The IRS explains that an employer must reduce its deduction for wages or salaries paid or incurred by the amount determined as a credit. Also, any wages taken into account in determining any other general business credit may not be used in determining this credit.

The IRS adds this definition of “paid family and medical leave” that, for purposes of the credit, includes time off for:

  • Birth of an employee’s child and to care for the child.
  • Placement of a child with the employee for adoption or foster care
  • To care for the employee’s spouse, child, or parent who has a serious health condition
  • A serious health condition that makes the employee unable to perform the functions of his or her position
  • Any qualifying exigency due to an employee’s spouse, child, or parent being on covered active duty (or having been notified of an impending call or order to covered active duty) in the Armed Forces.
  • To care for a service member who is the employee’s spouse, child, parent, or next of kin

The FAQ also explains that, in the future, the IRS intends to address:

  • When the written policy must be in place
  • How paid “family and medical leave” relates to an employer’s other paid leave
  • How to determine whether an employee has been employed for “one year or more”
  • The impact of state and local leave requirements
  • Whether members of a controlled group of corporations and businesses under common control are treated as a single taxpayer in determining the credit

Read more about the federal tax credit for employer-provided paid family and medical leave.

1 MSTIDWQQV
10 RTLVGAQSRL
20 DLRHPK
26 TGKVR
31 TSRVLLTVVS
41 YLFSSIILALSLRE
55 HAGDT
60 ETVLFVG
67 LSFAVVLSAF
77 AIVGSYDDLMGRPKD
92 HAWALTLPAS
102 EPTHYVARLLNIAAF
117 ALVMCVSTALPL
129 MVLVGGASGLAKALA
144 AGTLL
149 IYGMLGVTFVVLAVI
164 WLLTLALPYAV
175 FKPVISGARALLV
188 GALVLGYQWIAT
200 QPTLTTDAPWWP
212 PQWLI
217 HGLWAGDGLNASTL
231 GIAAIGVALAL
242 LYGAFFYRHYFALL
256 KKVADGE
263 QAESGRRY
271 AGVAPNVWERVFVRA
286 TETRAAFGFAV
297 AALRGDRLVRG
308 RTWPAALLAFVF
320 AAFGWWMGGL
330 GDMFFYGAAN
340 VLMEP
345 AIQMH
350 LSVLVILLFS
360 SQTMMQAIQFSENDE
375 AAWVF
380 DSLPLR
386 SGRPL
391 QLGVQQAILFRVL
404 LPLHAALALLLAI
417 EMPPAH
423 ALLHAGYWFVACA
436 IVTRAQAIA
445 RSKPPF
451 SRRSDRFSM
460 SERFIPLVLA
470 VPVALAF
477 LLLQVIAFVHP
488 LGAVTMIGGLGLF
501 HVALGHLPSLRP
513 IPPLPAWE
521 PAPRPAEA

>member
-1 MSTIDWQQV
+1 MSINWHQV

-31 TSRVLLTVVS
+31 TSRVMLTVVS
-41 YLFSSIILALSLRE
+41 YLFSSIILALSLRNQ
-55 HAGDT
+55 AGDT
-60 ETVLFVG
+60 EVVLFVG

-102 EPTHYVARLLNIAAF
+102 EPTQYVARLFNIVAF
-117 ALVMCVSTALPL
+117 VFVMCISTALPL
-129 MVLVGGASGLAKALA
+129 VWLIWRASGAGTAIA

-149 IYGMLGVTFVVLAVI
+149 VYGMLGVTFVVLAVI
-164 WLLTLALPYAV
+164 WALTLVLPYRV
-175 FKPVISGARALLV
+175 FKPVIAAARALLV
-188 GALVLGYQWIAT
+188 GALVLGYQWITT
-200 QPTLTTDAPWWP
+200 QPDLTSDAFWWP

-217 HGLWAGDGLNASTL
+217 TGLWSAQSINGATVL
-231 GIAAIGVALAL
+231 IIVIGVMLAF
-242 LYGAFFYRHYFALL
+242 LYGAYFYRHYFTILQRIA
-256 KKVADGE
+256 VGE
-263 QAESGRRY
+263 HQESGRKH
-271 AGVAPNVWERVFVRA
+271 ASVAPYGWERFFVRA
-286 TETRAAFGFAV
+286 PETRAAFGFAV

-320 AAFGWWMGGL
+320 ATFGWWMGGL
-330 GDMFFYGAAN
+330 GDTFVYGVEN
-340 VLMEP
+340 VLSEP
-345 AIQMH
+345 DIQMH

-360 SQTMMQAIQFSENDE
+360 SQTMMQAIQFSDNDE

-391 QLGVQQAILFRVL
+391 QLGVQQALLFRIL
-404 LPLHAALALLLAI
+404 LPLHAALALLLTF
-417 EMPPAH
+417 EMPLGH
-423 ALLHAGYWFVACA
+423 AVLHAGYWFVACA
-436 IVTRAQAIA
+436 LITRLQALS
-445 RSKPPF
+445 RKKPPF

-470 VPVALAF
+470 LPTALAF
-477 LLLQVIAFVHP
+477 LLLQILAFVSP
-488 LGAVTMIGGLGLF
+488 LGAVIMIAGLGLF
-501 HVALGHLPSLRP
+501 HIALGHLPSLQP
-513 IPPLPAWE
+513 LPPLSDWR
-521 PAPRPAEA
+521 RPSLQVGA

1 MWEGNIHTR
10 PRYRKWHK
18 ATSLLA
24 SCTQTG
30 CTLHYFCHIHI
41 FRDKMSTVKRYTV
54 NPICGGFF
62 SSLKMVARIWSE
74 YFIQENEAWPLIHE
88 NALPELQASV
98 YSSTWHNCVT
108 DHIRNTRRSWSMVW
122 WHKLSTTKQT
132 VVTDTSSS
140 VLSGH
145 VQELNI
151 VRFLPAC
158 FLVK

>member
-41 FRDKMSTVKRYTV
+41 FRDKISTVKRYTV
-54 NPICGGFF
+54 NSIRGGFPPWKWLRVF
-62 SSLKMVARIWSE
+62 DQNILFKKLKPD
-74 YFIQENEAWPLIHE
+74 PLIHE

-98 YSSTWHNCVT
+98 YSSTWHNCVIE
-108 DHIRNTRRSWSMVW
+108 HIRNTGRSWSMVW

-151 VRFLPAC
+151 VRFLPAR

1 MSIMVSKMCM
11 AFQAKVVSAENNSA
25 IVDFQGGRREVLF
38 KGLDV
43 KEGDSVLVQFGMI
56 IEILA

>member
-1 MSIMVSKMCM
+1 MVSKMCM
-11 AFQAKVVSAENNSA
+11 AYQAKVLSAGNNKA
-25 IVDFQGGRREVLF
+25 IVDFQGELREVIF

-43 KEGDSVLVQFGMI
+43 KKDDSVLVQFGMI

May 2018

May was a relatively busy month in the employee benefits world. The Internal Revenue Service (IRS) released the indexed threshold that employers will use in 2019 to determine coverage affordability. The IRS also issued inflation-adjusted amounts that will apply to health savings accounts for 2019.

The IRS released guidance on its play-or-pay penalty response acknowledgment letters. The IRS also released a tax reform tip, frequently asked questions about the family and medical leave credit, and a fact sheet on determining whether an employer is a large employer.

IRS Releases ACA Indexed Affordability Threshold for 2019

The Internal Revenue Service (IRS) released its Revenue Procedure 2018-34 that makes an indexing adjustment to the required contribution percentage that is used to determine whether employer-sponsored health coverage is affordable. For 2019, the percentage will be 9.86 percent.

This means that if an employer is using the federal poverty level (FPL) affordability safe harbor, then the maximum monthly self-only contribution will be $99.75. [9.86% of $12,140 (the 2018 contiguous U.S. FPL for one person), divided by 12, equals $99.75.]

IRS Releases 2019 Limits on Health Savings Accounts

The Internal Revenue Service (IRS) released its Revenue Procedure 2018-30 that provides the 2019 inflation-adjusted amounts for health savings accounts (HSAs).